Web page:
There are currently no known cases of mumps at AU.
A message from the CDC:
The Centers for Disease Control and Prevention (CDC) had recorded roughly 5600 cases of mumps in the United States during 2017. Although mumps cases have seen a sharp decline since the CDC began recommending a two-dose mumps vaccine prevention plan in 1988, outbreaks are still prevalent and can occur any time of the year.
According to the CDC a major factor contributing to outbreaks is being in a crowded environment, such as attending the same class, playing on the same sports team, or sharing a living space with a person who has mumps. Also, certain behaviors that result in exchanging saliva, such as kissing or sharing utensils, cups, lipstick or cigarettes, might increase spread of the virus.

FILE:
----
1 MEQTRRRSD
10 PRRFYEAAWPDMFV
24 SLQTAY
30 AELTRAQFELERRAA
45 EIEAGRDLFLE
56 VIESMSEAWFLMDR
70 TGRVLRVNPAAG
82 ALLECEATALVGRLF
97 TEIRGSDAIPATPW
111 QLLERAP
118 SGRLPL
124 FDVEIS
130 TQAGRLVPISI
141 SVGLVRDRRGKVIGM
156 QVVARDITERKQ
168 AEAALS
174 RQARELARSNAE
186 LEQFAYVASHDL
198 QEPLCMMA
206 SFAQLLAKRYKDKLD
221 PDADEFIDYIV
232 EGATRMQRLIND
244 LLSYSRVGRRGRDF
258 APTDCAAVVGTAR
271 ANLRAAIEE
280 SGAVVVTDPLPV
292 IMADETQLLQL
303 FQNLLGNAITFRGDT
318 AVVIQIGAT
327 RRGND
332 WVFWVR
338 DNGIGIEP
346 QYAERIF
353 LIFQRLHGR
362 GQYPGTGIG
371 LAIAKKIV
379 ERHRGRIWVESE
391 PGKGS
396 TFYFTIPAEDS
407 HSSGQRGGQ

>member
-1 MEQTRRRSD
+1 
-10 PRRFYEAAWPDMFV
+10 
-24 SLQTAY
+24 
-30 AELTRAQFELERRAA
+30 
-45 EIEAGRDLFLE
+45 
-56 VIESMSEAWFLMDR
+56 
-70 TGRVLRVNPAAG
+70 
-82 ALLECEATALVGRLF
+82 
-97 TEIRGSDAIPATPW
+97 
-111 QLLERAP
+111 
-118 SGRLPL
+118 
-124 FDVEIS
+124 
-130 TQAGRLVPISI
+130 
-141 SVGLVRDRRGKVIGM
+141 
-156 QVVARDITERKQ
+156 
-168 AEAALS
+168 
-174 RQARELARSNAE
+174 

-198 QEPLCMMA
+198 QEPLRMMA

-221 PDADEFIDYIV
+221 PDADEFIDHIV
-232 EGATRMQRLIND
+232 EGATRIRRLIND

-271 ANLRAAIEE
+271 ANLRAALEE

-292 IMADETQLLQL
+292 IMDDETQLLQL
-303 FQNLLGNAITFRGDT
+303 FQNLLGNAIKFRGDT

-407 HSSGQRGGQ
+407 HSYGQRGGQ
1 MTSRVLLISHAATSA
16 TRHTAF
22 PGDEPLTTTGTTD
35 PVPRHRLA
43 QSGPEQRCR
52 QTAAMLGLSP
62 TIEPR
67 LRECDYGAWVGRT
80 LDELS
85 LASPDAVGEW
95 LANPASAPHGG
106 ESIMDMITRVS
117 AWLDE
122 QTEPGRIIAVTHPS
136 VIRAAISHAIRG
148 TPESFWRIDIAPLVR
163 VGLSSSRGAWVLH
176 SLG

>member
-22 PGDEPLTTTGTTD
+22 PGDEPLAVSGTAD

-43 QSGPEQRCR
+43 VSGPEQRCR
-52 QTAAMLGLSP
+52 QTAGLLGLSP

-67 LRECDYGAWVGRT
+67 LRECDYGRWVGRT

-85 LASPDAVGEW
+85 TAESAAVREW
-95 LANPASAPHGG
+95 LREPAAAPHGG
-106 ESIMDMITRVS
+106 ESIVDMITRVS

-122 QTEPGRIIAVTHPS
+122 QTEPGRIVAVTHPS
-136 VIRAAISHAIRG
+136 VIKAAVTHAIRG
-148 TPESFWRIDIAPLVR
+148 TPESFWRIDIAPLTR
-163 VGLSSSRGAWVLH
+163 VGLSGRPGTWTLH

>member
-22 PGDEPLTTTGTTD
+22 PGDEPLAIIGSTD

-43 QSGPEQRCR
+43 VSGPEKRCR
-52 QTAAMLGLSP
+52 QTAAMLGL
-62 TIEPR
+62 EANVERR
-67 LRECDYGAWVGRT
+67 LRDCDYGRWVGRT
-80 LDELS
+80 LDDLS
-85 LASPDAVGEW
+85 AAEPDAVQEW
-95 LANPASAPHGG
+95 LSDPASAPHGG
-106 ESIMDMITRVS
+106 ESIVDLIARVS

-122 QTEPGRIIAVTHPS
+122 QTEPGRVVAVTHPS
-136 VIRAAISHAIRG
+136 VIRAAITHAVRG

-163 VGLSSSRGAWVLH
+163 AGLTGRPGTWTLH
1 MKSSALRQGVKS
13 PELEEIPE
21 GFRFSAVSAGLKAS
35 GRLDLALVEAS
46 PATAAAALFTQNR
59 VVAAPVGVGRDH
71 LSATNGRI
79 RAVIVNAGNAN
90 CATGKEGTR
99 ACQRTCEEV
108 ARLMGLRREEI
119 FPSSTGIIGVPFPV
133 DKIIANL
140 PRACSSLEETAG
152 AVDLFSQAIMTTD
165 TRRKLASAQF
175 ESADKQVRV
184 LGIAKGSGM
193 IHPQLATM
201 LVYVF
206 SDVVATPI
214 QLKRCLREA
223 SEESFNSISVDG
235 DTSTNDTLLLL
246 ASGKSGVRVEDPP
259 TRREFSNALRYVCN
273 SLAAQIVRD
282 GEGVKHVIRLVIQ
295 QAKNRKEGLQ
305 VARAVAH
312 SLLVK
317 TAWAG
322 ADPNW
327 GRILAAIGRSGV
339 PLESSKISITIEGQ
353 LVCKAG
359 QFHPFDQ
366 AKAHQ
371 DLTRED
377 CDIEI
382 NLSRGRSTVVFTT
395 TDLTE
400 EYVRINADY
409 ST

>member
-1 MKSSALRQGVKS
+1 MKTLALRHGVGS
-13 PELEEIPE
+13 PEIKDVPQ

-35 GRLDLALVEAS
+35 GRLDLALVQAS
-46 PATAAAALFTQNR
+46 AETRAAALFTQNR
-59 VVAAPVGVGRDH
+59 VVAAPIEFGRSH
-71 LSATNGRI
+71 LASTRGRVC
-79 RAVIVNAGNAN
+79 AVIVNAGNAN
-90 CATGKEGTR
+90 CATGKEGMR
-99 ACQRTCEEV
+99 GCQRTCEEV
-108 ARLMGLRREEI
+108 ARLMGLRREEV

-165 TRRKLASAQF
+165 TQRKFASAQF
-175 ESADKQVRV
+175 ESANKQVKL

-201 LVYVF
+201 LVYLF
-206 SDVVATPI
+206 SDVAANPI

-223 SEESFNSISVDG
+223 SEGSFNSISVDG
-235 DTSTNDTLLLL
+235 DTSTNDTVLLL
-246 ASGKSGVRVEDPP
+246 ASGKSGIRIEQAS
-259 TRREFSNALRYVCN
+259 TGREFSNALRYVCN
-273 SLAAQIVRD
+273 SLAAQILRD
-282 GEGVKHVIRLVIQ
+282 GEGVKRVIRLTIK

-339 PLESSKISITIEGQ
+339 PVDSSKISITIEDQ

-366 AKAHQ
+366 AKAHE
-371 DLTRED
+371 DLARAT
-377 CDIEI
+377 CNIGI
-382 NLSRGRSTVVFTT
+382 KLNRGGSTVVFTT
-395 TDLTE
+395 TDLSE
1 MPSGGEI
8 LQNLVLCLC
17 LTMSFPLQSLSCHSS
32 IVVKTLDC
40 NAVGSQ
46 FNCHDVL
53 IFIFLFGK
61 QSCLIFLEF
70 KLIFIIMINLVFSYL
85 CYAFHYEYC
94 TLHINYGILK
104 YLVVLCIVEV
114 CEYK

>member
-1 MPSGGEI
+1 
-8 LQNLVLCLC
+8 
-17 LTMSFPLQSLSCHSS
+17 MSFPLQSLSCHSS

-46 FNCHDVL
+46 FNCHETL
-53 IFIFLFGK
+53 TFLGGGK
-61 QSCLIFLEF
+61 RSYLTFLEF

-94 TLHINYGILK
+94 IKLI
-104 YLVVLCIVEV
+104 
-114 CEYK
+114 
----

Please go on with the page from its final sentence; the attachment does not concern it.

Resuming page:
The MMR vaccine prevents most, but not all cases of mumps and complications caused by the disease. Two doses of vaccine are 88% effective at protecting against mumps; one dose is 78% effective. The MMR vaccine protects against currently circulating mumps strains. Outbreaks can still occur in highly vaccinated U.S. communities, paticularly in close-contact settings. In recent years, outbreaks have occured in schools, colleges, and camps. However, high vaccination coverage helps limit the size, duration, and spread of mumps outbreaks.
Key to Mumps Prevention
- Check That You Are Fully Immunized to Mumps
- Practice Proper Hand and Respiratroy Hygiene
- Recognize Symptoms
Additional Information about the Mumps virus
- Centers for Disease Control (CDC)
- Mumps: Questions and Answers (Immunization Action Coalition)
- Illinois Department of Public Health (IDPH)